How do you choose your contacts?
The idea of building up a circle of friends, or a list of useful contacts, in the highly communicative world of the Internet seems to be fairly straightforward. It appears to be much easier to do this on the Internet than in the world of bricks and mortar. The problem comes though, if you want to be picky about the quality of these friends or contacts. Anyone can make friends, but, what use are they if they are fickle, unreliable and have judgements and opinions that cannot be relied upon?
Also, although the small-world cluster effect in theory can provide any individual with access to any person or source of knowledge on the net within a very small number of steps, it has to be remembered that these steps also act as filters. They can block out some or all of the knowledge that would be most useful.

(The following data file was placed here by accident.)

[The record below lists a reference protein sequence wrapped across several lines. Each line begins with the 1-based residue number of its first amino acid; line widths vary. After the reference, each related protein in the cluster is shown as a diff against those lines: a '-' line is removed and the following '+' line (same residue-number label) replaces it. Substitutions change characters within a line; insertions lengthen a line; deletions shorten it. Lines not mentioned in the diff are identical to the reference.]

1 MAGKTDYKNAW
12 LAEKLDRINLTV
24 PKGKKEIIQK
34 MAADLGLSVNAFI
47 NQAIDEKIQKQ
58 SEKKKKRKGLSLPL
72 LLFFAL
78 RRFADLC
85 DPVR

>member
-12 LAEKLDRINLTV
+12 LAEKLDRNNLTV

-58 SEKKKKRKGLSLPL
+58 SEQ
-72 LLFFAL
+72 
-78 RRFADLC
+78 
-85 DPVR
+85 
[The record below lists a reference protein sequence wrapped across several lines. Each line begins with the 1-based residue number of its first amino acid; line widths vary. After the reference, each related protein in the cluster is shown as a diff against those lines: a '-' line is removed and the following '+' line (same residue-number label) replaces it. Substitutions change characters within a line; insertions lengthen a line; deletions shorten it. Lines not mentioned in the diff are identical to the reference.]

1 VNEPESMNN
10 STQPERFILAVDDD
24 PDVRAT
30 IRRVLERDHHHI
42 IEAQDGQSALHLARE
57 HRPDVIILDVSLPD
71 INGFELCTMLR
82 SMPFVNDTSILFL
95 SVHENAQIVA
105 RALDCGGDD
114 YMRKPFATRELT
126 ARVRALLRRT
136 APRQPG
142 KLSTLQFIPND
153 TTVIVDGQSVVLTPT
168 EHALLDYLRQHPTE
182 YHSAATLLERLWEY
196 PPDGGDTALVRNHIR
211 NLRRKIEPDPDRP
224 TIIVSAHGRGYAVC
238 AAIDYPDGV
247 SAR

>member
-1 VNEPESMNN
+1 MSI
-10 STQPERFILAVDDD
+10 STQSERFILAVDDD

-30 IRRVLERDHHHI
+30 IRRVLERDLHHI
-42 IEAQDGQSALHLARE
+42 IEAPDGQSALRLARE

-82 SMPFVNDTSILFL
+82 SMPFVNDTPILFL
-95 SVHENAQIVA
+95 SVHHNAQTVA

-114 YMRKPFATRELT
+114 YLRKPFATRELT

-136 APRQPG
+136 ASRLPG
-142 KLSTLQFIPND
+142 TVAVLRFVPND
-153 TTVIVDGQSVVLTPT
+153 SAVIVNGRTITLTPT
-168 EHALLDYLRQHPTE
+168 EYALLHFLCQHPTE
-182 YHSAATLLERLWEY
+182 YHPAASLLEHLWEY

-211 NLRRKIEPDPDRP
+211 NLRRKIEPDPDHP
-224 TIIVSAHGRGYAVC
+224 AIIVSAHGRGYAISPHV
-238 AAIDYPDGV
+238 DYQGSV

These factors make it imperative that a suitable strategy is employed to ensure that all immediate contacts - those first links into a world of infinite information and knowledge - are chosen rather carefully. This requires a suitably efficient strategy otherwise the search could take a lifetime.
Here then is the problem: there are millions of possible people to choose from, how do you arrange to optimally choose a relative few to be your limited number of prime contacts? Chapter twelve dealt with the problem of establishing trust and proposed a tit-for-tat strategy to establish reliable relationships. This is fine, but, a tit-for-tat strategy takes a considerable amount of time and there will not be the time available to try out millions of possible alternatives. So, how do you pick the best possible out of millions?